KUALA LUMPUR, April 1 — The High Court today allowed three PAS lawmakers and two PKR lawmakers to join a lawsuit by civil society groups such as Bersih 2.0 to challenge the suspension of Parliament during the nationwide Emergency here.

This lawsuit was previously filed on February 2 by Bersih 2.0 and its chairman Thomas Fann, the Malaysian Academic Movement (Gerak), Aliran, Suara Rakyat Malaysia (Suaram), the Kuala Lumpur and Selangor Chinese Assembly Hall (KLSCAH), Save Rivers, the Center for Independent Journalism (CIJ), against Prime Minister Tan Sri Muhyiddin Yassin and the Malaysian government.

The PAS lawmakers — Pasir Mas MP Ahmad Fadhli Shaari and Dewan Negara lawmakers Khairil Nizam Khirudin and Mohd Apandi Mohamad — had on March 16 filed their applications to be interveners, while the PKR lawmakers — Mohd Yusmadi Mohd Yusoff and Hang Tuah Jaya MP Datuk Seri Shamsul Iskandar Mohd Akin — had on March 19 applied to be interveners.

Lawyer Edmund Bon, who represented Bersih 2.0 and the seven others, said that both his clients and the government did not have any objections to the PAS and PKR lawmakers becoming part of the lawsuit.

“So the court ordered that they be made parties to the suit as interveners,” he told reporters when met at the court complex here after the case came up before High Court judge Datuk Ahmad Kamal Md. Shahid today.

The next case management will be on May 3.

Senior federal counsel Mohd Sabri Othman appeared today on behalf of the government, while lawyers Ahmad Amzar Ahmad Azlan and Surendra Ananth appeared for the PAS lawmakers and PKR lawmakers respectively.

In the lawsuit filed on February 2 as a public interest case, the civil society organisations including Bersih 2.0 wanted the courts to consider and decide on the role of both Parliament and the courts in ensuring checks and balances during the Emergency.

In their lawsuit, the civil society organisations are seeking for several court orders, including a declaration that the Emergency (Essential Powers) Ordinance 2021 as being unlawful and unconstitutional and invalid, or alternatively a declaration that Section 14 of this Emergency Ordinance — which suspended Parliament sittings during the Emergency — is unlawful, unconstitutional and invalid.

They also want a declaration that a constitutional amendment (Section 15(d) of the Constitution (Amendment) Act 1981) — which had added Article 150(8) into Malaysia’s Federal Constitution and with this new addition purportedly ousting the courts’ jurisdiction from deciding on the validity of Emergency ordinances — is unconstitutional for violating the Federal Constitution’s basic structure and Articles 4, 8 and 121.

They are also seeking for the courts to decide on four questions of law, including whether the Proclamation of Emergency issued on January 11, 2021 and whether the Emergency (Essential Powers) Ordinance 2021 promulgated on January 14, 2021 had to be laid before both the Dewan Rakyat and Dewan Negara without undue delay in line with the Federal Constitution’s Article 150(3), since both Houses of Parliament had not been dissolved but were only adjourned at those times.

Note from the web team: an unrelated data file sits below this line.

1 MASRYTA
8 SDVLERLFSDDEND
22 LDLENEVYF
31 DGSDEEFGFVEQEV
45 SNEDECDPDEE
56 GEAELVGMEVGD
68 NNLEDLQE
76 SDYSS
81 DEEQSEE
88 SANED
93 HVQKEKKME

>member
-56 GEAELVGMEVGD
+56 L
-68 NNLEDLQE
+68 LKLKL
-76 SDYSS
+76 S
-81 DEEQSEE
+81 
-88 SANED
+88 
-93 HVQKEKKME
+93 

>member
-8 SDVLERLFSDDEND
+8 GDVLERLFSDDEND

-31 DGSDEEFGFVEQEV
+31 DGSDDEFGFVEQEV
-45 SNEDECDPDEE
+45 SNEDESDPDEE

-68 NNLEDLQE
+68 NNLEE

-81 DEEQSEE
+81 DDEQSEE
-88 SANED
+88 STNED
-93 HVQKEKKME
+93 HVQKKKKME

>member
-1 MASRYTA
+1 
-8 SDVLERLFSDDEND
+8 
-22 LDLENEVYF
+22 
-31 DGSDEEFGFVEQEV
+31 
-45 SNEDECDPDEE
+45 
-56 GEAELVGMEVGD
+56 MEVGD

The second question is whether Section 14 of the Emergency ordinance — which suspends Parliament during the Emergency — is valid when it prevents or frustrates Article 150(3) from operating, while the third question is whether the 1981 constitutional amendment — which added Article 150(8) is unconstitutional for violating the Federal Constitution’s basic structure and Articles 4, 8 and 121.

The fourth question is whether Article 150(8) — even if it is valid — prevents the courts from reviewing the constitutionality of an Emergency ordinance that does not comply with or prevents or frustrates or disables Article 150(3) — which would require Emergency proclamations and ordinances to be placed before both houses of Parliament.

After filing this lawsuit, the civil society organisations on March 17 subsequently also filed an application at the High Court to refer six questions of law for the Federal Court to decide on first, before the High Court hears the lawsuit.

Bon today told reporters that the government is objecting to the civil society organisations’ bid to refer the questions of law to the Federal Court, adding that the government will have to file affidavits of reply on that matter and that this would also be managed during the May 3 case management.

The six questions of law that Bersih 2.0 and the other groups want to refer to the Federal Court overlap with the four questions of law in its lawsuit at the High Court, while the two remaining questions are different.

The two remaining questions are whether the Federal Constitution’s Article 150(8)(b)(iii) only prevents the courts from reviewing the validity of an Emergency ordinance but does not prevent the review of any of the ordinance’s provisions, and whether the words “Notwithstanding anything in this Constitution” contained in the Federal Constitution’s Article 150(8) of the Federal Constitution — even if valid — includes Article 150 of the Federal Constitution.

Malaysia has been put under a state of Emergency from January 11 until the expected end date of August 1 unless lifted earlier. During this period, Parliament and state legislative assemblies — which typically play the role of checks and balance on the executive branch of the government — have been suspended until further notice.


While the Yang di-Pertuan Agong has previously clarified on February 24 that Parliament can be convened during the Emergency on a date that the Yang di-Pertuan Agong thinks is appropriate on the advice of the prime minister, the Perikatan Nasional administration has not provided such advice that would enable Parliament sittings to resume.